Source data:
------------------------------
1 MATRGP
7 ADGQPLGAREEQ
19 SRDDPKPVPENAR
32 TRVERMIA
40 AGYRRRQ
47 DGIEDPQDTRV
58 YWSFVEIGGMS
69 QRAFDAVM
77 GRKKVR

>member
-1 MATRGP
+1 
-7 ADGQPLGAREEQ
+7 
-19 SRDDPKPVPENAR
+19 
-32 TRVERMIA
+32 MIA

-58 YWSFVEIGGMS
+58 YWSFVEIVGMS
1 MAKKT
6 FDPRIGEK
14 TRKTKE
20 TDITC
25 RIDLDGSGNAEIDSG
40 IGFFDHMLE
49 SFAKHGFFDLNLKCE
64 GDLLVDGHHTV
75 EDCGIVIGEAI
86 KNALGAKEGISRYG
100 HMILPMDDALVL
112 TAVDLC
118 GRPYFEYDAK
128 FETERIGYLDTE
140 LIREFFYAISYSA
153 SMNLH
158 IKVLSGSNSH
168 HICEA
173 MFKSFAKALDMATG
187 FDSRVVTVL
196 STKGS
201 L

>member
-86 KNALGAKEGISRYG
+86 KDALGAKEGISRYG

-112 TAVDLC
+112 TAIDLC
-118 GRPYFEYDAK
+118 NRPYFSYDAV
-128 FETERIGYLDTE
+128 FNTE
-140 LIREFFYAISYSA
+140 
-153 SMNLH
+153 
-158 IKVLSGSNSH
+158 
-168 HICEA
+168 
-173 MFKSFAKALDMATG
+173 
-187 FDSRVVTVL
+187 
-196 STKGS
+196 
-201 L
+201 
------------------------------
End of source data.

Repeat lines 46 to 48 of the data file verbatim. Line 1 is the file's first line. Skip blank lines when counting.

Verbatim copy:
-112 TAVDLC
+112 TAIDLC
-118 GRPYFEYDAK